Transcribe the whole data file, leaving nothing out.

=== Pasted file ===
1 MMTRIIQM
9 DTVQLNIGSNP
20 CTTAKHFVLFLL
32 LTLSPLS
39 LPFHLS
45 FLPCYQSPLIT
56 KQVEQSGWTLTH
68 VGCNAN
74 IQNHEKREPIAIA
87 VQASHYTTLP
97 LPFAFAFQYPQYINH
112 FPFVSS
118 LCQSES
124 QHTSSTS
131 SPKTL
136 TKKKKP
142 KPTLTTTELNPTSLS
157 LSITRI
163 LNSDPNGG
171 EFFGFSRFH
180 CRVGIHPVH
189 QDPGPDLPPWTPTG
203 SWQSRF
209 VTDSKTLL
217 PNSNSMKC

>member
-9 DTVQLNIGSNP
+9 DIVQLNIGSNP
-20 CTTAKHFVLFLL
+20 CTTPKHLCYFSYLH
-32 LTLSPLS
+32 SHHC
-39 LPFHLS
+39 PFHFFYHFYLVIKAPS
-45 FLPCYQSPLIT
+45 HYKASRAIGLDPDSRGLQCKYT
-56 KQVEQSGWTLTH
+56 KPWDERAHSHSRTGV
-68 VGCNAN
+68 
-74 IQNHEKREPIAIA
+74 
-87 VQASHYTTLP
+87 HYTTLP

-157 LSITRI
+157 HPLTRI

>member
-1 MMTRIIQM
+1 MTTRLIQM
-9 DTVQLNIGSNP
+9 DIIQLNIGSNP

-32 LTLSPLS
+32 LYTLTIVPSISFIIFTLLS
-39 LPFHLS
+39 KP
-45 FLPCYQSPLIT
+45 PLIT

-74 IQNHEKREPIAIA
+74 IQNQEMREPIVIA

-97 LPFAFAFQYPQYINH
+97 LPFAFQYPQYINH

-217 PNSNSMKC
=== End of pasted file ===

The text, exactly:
1 MMTRIIQM
9 DTVQLNIGSNP
20 CTTAKHFVLFLL
32 LTLSPLS
39 LPFHLS
45 FLPCYQSPLIT
56 KQVEQSGWTLTH
68 VGCNAN
74 IQNHEKREPIAIA
87 VQASHYTTLP
97 LPFAFAFQYPQYINH
112 FPFVSS
118 LCQSES
124 QHTSSTS
131 SPKTL
136 TKKKKP
142 KPTLTTTELNPTSLS
157 LSITRI
163 LNSDPNGG
171 EFFGFSRFH
180 CRVGIHPVH
189 QDPGPDLPPWTPTG
203 SWQSRF
209 VTDSKTLL
217 PNSNSMKC

>member
-9 DTVQLNIGSNP
+9 DIVQLNIGSNP
-20 CTTAKHFVLFLL
+20 CTTPKHLCYFSYLH
-32 LTLSPLS
+32 SHHC
-39 LPFHLS
+39 PFHFFYHFYLVIKAPS
-45 FLPCYQSPLIT
+45 HYKASRAIGLDPDSRGLQCKYT
-56 KQVEQSGWTLTH
+56 KPWDERAHSHSRTGV
-68 VGCNAN
+68 
-74 IQNHEKREPIAIA
+74 
-87 VQASHYTTLP
+87 HYTTLP

-157 LSITRI
+157 HPLTRI

>member
-1 MMTRIIQM
+1 MTTRLIQM
-9 DTVQLNIGSNP
+9 DIIQLNIGSNP

-32 LTLSPLS
+32 LYTLTIVPSISFIIFTLLS
-39 LPFHLS
+39 KP
-45 FLPCYQSPLIT
+45 PLIT

-74 IQNHEKREPIAIA
+74 IQNQEMREPIVIA

-97 LPFAFAFQYPQYINH
+97 LPFAFQYPQYINH

-217 PNSNSMKC